SAGA – A CONSTITUTIONAL CHALLENGE
Eight justices of the Constitutional Court, our country’s highest court, will henceforth have to carefully consider the arguments made on behalf of the Minister of Police (as appellant), SA Hunters and Game Conservation Association (as defendant), Gun Free SA and Fidelity Security (both as amici curiae) and then adjudicate the case on the facts as contained in pleadings and the law. Since Judge Tolmay on 4 July 2017 ruled, among others, that sections 24 and 28 of the Firearms Control Act, No. 60 of 2000 were unconstitutional, our law requires that any finding of unconstitutionality by a High Court, needs to be confirmed by the Constitutional Court.
On behalf of the minister it was argued that the Gauteng North High Court went beyond what was proven by the applicant (SA Hunters) and that, accordingly, the ruling could not be confirmed. Counsel for SA Hunters, however, argued convincingly that there are clear gaps in the legislation, especially in the sense that no provision is made for firearm owners who had failed to timeously apply for the renewal for their licenses, to do so either during the so-called 90-days period or even after the license has expired. Great emphasis was placed on the fact that the failure to timeously apply for the renewal of licenses criminalise such gun owners and deprive them of their ownership of their firearms. This is an argument based on constitutional principles that protect citizens against vague and irrational legislation and equal protection for all. It also guards against arbitrary deprivation of property. We are satisfied that the court understands that there are gaps in the law and that these gaps cause confusion and uncertainty among firearm owners.
The argument of GFSA was based on emotion and (again) irrelevant statistics and we are of the view that it will not contribute significantly to any finding or decision.
Fidelity’s argument coincided largely with what SAGA argued in the Gauteng High Court, namely that sections 24 and 28 were not unconstitutional, but rather that clear guidelines should be given regarding the interpretation of the provisions. These guidelines could then be utilised by parliament in redrafting the Firearms Control Act.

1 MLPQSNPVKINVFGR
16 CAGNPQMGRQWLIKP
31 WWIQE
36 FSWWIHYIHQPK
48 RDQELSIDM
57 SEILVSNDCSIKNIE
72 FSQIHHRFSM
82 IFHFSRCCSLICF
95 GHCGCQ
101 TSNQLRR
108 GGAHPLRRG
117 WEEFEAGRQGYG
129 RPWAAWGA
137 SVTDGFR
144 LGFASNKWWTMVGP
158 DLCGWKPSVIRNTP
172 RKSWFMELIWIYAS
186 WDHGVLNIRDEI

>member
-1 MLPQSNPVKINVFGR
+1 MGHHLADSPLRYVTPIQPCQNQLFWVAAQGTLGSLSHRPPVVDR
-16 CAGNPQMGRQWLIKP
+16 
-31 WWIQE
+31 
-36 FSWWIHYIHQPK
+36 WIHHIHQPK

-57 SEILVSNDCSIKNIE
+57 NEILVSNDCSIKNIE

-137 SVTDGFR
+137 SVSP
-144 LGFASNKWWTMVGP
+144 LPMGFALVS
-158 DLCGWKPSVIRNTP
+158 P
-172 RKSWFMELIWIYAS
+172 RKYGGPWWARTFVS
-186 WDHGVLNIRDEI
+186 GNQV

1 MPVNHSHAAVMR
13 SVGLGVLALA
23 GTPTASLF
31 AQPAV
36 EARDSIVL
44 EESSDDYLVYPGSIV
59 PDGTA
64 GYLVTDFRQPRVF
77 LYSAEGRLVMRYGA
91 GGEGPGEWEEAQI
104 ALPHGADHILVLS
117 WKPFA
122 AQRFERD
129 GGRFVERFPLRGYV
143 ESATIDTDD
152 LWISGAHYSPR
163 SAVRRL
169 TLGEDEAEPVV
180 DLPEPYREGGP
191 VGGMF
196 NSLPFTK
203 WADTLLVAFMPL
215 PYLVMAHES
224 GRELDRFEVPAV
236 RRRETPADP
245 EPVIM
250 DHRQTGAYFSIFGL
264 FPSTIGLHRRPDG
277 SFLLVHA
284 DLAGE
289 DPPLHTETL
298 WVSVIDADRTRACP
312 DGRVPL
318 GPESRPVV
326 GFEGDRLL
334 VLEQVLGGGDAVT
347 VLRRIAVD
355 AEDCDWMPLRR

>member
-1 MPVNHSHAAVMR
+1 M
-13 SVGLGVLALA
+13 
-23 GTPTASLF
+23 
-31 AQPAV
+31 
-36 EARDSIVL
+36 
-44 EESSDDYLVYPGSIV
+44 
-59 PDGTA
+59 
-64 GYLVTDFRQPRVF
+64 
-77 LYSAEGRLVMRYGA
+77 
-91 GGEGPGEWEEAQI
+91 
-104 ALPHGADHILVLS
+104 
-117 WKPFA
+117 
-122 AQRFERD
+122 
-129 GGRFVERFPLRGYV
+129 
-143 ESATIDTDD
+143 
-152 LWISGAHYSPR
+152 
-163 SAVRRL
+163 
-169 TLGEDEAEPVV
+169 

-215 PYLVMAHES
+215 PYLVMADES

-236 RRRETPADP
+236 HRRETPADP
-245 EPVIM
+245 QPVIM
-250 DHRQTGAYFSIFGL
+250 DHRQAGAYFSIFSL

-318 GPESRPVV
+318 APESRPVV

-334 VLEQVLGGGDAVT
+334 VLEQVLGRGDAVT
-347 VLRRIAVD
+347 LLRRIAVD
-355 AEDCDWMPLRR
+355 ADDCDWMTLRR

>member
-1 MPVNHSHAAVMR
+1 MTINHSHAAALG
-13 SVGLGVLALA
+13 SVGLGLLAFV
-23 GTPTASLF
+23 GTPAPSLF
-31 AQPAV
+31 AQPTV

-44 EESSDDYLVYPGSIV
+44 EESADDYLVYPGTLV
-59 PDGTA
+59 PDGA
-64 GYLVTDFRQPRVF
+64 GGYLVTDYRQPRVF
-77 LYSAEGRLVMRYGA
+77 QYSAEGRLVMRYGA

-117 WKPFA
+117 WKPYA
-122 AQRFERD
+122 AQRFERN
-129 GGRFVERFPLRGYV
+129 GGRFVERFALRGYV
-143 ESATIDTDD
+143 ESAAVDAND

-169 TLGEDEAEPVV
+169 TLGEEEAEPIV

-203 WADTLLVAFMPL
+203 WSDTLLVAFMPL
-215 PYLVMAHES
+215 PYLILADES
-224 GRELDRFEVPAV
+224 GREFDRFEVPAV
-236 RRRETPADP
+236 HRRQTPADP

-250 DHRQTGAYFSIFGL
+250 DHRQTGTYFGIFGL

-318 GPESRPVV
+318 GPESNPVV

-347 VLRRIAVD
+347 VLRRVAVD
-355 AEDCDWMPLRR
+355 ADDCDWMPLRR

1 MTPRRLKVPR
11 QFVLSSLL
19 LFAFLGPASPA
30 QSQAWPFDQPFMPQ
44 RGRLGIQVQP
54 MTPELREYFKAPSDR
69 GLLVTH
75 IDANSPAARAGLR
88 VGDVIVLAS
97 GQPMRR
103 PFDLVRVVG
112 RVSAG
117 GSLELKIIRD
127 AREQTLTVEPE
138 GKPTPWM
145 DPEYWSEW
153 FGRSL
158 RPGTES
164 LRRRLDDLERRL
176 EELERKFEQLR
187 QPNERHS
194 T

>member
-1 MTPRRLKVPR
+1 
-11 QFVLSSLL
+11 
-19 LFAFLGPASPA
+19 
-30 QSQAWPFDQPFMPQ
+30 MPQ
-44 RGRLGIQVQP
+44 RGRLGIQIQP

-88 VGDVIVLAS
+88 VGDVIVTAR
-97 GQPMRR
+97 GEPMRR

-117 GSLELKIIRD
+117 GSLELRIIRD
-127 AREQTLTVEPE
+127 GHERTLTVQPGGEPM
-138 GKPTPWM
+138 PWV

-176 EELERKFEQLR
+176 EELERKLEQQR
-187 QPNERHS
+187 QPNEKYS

As expected, at the conclusion of the arguments, the court postponed the matter for consideration and to deliver judgment. Although we have no indication how long this might take, the justices are extremely hard-working and they have very high productivity rate.
Is it possible to predict the ruling of the court? It will be unethical and very irresponsible to do so. The court will declare unconstitutional provisions of an Act only if there are no other remedies. Accordingly, even if the court does not confirm the declaration of unconstitutionality of sections 24 and 28 by the Gauteng High Court, it may nevertheless provide interpretation and guidelines for its application.
Firearm owners are reminded that it remains their responsibility to timeously apply for the renewal of their licenses or to lawfully dispose of such firearms should they no longer wish to possess them. Although the CFR sends out sms notices to remind licensees of the imminent expiry of their licenses, it still does not happen consistently. Rather diarise the expiry dates and apply for renewal in time.
The SAGA Trust
P O Box 35203